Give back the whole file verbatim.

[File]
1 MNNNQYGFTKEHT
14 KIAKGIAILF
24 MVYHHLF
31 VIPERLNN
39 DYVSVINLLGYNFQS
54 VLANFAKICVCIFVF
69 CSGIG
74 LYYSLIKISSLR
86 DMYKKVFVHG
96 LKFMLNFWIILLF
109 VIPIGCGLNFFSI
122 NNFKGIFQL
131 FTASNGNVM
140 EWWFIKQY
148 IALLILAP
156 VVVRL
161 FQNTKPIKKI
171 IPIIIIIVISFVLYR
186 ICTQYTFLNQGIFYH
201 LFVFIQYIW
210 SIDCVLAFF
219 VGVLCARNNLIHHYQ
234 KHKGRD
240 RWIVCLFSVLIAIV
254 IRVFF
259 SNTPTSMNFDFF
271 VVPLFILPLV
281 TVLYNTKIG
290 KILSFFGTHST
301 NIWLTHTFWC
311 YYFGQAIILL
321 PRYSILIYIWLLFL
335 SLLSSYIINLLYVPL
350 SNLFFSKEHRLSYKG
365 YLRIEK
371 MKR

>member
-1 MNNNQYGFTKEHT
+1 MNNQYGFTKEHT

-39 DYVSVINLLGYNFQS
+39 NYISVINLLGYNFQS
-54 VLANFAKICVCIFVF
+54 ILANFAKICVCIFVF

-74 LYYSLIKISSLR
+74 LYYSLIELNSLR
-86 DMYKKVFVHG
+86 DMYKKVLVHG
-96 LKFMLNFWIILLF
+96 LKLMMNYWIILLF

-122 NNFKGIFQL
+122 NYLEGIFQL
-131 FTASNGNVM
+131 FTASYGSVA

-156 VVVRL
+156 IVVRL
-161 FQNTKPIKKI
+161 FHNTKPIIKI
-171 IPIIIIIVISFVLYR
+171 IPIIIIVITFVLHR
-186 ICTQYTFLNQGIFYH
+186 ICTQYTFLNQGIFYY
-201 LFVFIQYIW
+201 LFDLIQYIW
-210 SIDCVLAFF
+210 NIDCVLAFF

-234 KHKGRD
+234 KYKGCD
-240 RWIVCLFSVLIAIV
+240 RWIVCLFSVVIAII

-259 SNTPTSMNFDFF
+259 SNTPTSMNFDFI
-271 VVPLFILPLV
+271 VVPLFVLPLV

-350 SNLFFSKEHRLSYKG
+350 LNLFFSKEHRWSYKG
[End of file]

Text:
1 MNNNQYGFTKEHT
14 KIAKGIAILF
24 MVYHHLF
31 VIPERLNN
39 DYVSVINLLGYNFQS
54 VLANFAKICVCIFVF
69 CSGIG
74 LYYSLIKISSLR
86 DMYKKVFVHG
96 LKFMLNFWIILLF
109 VIPIGCGLNFFSI
122 NNFKGIFQL
131 FTASNGNVM
140 EWWFIKQY
148 IALLILAP
156 VVVRL
161 FQNTKPIKKI
171 IPIIIIIVISFVLYR
186 ICTQYTFLNQGIFYH
201 LFVFIQYIW
210 SIDCVLAFF
219 VGVLCARNNLIHHYQ
234 KHKGRD
240 RWIVCLFSVLIAIV
254 IRVFF
259 SNTPTSMNFDFF
271 VVPLFILPLV
281 TVLYNTKIG
290 KILSFFGTHST
301 NIWLTHTFWC
311 YYFGQAIILL
321 PRYSILIYIWLLFL
335 SLLSSYIINLLYVPL
350 SNLFFSKEHRLSYKG
365 YLRIEK
371 MKR

>member
-1 MNNNQYGFTKEHT
+1 MNNQYGFTKEHT

-39 DYVSVINLLGYNFQS
+39 NYISVINLLGYNFQS
-54 VLANFAKICVCIFVF
+54 ILANFAKICVCIFVF

-74 LYYSLIKISSLR
+74 LYYSLIELNSLR
-86 DMYKKVFVHG
+86 DMYKKVLVHG
-96 LKFMLNFWIILLF
+96 LKLMMNYWIILLF

-122 NNFKGIFQL
+122 NYLEGIFQL
-131 FTASNGNVM
+131 FTASYGSVA

-156 VVVRL
+156 IVVRL
-161 FQNTKPIKKI
+161 FHNTKPIIKI
-171 IPIIIIIVISFVLYR
+171 IPIIIIVITFVLHR
-186 ICTQYTFLNQGIFYH
+186 ICTQYTFLNQGIFYY
-201 LFVFIQYIW
+201 LFDLIQYIW
-210 SIDCVLAFF
+210 NIDCVLAFF

-234 KHKGRD
+234 KYKGCD
-240 RWIVCLFSVLIAIV
+240 RWIVCLFSVVIAII

-259 SNTPTSMNFDFF
+259 SNTPTSMNFDFI
-271 VVPLFILPLV
+271 VVPLFVLPLV

-350 SNLFFSKEHRLSYKG
+350 LNLFFSKEHRWSYKG